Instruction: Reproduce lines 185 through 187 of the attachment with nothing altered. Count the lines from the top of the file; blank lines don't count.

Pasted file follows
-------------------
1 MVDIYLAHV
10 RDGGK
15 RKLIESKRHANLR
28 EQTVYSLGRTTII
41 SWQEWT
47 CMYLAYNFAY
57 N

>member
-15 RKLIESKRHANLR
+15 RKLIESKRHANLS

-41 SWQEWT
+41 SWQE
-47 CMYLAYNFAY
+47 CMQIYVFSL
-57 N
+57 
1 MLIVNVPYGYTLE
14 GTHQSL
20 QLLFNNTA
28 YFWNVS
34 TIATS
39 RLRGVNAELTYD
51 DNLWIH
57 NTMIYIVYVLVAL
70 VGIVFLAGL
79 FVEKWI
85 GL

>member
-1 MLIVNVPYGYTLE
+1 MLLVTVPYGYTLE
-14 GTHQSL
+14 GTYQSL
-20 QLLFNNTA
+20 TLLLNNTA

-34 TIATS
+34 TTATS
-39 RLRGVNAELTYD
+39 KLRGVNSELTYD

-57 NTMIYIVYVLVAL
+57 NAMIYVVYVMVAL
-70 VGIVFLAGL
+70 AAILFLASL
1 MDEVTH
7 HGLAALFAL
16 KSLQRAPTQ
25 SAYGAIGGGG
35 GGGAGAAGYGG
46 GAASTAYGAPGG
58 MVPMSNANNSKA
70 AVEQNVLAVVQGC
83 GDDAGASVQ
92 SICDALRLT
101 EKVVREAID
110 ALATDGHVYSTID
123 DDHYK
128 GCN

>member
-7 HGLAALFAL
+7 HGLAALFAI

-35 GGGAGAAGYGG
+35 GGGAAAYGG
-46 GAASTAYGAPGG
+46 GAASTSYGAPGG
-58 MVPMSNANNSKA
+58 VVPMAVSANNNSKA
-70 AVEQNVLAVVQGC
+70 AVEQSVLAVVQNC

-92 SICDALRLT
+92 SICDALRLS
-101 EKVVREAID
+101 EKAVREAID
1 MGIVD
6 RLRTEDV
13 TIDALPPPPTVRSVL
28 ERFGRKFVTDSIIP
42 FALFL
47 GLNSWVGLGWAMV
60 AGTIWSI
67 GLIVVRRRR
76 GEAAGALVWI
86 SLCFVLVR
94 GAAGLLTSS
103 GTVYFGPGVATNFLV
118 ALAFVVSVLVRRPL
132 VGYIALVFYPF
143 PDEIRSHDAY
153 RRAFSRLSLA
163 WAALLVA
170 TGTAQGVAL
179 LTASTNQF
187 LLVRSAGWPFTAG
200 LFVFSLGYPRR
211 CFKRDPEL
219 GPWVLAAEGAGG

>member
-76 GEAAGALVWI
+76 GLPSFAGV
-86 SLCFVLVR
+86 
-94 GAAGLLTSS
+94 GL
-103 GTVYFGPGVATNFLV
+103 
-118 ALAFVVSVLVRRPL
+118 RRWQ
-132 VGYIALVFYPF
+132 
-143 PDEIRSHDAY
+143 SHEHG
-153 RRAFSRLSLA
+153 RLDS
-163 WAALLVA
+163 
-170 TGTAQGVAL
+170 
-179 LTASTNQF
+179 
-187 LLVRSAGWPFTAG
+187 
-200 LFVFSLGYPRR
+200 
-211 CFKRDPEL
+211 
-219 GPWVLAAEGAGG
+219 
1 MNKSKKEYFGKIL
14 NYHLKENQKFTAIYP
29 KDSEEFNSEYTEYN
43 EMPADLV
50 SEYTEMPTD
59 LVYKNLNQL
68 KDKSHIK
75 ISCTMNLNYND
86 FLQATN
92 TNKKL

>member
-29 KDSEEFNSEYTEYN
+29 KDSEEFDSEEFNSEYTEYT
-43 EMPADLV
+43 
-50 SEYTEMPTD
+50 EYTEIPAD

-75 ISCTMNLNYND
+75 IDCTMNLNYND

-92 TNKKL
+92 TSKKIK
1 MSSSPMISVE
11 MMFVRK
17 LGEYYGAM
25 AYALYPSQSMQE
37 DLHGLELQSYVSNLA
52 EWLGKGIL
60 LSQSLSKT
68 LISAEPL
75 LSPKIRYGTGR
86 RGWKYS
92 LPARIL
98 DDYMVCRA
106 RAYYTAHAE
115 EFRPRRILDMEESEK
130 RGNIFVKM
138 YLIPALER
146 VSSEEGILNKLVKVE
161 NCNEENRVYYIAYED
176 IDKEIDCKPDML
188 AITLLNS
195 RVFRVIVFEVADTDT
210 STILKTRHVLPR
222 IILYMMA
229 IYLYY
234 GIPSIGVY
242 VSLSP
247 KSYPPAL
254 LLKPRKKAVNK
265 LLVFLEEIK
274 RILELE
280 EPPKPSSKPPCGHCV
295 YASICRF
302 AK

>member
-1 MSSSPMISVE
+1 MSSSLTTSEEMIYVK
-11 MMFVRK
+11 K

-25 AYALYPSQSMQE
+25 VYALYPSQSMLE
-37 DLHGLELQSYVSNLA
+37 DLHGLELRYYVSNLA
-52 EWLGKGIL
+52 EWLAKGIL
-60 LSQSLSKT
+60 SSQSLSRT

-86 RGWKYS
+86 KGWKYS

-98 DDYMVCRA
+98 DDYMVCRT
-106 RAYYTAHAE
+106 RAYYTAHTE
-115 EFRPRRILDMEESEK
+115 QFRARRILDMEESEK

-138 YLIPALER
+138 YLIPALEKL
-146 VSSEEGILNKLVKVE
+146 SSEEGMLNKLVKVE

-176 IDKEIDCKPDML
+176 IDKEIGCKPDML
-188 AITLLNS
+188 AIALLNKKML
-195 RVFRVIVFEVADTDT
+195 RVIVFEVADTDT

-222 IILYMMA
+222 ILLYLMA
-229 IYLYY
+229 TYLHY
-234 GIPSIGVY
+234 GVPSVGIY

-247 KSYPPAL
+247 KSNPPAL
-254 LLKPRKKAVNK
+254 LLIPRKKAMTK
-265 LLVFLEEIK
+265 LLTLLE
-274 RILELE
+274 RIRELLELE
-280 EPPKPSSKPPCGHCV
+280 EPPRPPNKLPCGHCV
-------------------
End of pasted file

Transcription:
-25 AYALYPSQSMQE
+25 VYALYPSQSMLE
-37 DLHGLELQSYVSNLA